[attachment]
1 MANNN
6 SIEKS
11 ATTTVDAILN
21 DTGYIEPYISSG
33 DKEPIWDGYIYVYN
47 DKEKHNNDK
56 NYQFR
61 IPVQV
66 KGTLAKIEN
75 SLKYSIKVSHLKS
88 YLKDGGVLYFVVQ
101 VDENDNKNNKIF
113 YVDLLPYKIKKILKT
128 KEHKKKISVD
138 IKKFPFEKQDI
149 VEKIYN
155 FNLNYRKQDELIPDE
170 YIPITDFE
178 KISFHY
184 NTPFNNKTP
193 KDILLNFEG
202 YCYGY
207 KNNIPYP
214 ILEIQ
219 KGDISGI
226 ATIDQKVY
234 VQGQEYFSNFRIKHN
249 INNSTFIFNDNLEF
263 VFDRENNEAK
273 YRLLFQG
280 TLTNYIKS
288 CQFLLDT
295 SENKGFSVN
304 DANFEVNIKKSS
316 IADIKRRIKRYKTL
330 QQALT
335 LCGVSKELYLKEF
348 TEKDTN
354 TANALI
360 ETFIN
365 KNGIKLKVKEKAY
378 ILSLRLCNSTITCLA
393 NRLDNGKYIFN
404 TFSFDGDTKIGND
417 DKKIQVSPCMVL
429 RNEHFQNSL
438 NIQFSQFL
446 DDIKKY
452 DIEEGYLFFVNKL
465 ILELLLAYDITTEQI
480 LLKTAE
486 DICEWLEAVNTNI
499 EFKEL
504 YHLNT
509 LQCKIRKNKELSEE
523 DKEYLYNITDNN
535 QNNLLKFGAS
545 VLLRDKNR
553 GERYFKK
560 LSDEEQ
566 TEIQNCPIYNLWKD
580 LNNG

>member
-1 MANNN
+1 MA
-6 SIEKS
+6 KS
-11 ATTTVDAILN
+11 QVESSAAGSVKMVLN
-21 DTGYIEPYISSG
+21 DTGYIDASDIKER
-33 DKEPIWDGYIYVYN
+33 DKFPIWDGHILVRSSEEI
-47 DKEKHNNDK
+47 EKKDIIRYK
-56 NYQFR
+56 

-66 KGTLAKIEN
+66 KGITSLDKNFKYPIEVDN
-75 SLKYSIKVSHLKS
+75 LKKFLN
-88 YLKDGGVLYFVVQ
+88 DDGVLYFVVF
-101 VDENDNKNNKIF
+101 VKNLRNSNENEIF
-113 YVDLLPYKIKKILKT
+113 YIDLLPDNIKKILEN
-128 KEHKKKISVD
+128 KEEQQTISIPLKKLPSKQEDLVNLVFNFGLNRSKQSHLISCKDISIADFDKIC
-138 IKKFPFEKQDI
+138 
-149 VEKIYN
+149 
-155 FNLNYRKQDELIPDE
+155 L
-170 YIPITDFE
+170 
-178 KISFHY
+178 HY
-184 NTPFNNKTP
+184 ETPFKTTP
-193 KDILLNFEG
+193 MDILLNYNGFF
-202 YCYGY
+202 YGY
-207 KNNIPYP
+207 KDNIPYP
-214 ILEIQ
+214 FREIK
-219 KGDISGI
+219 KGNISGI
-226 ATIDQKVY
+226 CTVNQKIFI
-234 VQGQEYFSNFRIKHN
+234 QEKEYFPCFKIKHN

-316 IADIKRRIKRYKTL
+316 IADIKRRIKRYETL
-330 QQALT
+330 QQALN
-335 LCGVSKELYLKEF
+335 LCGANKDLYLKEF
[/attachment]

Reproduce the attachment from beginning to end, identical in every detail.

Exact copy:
1 MANNN
6 SIEKS
11 ATTTVDAILN
21 DTGYIEPYISSG
33 DKEPIWDGYIYVYN
47 DKEKHNNDK
56 NYQFR
61 IPVQV
66 KGTLAKIEN
75 SLKYSIKVSHLKS
88 YLKDGGVLYFVVQ
101 VDENDNKNNKIF
113 YVDLLPYKIKKILKT
128 KEHKKKISVD
138 IKKFPFEKQDI
149 VEKIYN
155 FNLNYRKQDELIPDE
170 YIPITDFE
178 KISFHY
184 NTPFNNKTP
193 KDILLNFEG
202 YCYGY
207 KNNIPYP
214 ILEIQ
219 KGDISGI
226 ATIDQKVY
234 VQGQEYFSNFRIKHN
249 INNSTFIFNDNLEF
263 VFDRENNEAK
273 YRLLFQG
280 TLTNYIKS
288 CQFLLDT
295 SENKGFSVN
304 DANFEVNIKKSS
316 IADIKRRIKRYKTL
330 QQALT
335 LCGVSKELYLKEF
348 TEKDTN
354 TANALI
360 ETFIN
365 KNGIKLKVKEKAY
378 ILSLRLCNSTITCLA
393 NRLDNGKYIFN
404 TFSFDGDTKIGND
417 DKKIQVSPCMVL
429 RNEHFQNSL
438 NIQFSQFL
446 DDIKKY
452 DIEEGYLFFVNKL
465 ILELLLAYDITTEQI
480 LLKTAE
486 DICEWLEAVNTNI
499 EFKEL
504 YHLNT
509 LQCKIRKNKELSEE
523 DKEYLYNITDNN
535 QNNLLKFGAS
545 VLLRDKNR
553 GERYFKK
560 LSDEEQ
566 TEIQNCPIYNLWKD
580 LNNG

>member
-1 MANNN
+1 MA
-6 SIEKS
+6 KS
-11 ATTTVDAILN
+11 QVESSAAGSVKMVLN
-21 DTGYIEPYISSG
+21 DTGYIDASDIKER
-33 DKEPIWDGYIYVYN
+33 DKFPIWDGHILVRSSEEI
-47 DKEKHNNDK
+47 EKKDIIRYK
-56 NYQFR
+56 

-66 KGTLAKIEN
+66 KGITSLDKNFKYPIEVDN
-75 SLKYSIKVSHLKS
+75 LKKFLN
-88 YLKDGGVLYFVVQ
+88 DDGVLYFVVF
-101 VDENDNKNNKIF
+101 VKNLRNSNENEIF
-113 YVDLLPYKIKKILKT
+113 YIDLLPDNIKKILEN
-128 KEHKKKISVD
+128 KEEQQTISIPLKKLPSKQEDLVNLVFNFGLNRSKQSHLISCKDISIADFDKIC
-138 IKKFPFEKQDI
+138 
-149 VEKIYN
+149 
-155 FNLNYRKQDELIPDE
+155 L
-170 YIPITDFE
+170 
-178 KISFHY
+178 HY
-184 NTPFNNKTP
+184 ETPFKTTP
-193 KDILLNFEG
+193 MDILLNYNGFF
-202 YCYGY
+202 YGY
-207 KNNIPYP
+207 KDNIPYP
-214 ILEIQ
+214 FREIK
-219 KGDISGI
+219 KGNISGI
-226 ATIDQKVY
+226 CTVNQKIFI
-234 VQGQEYFSNFRIKHN
+234 QEKEYFPCFKIKHN

-316 IADIKRRIKRYKTL
+316 IADIKRRIKRYETL
-330 QQALT
+330 QQALN
-335 LCGVSKELYLKEF
+335 LCGANKDLYLKEF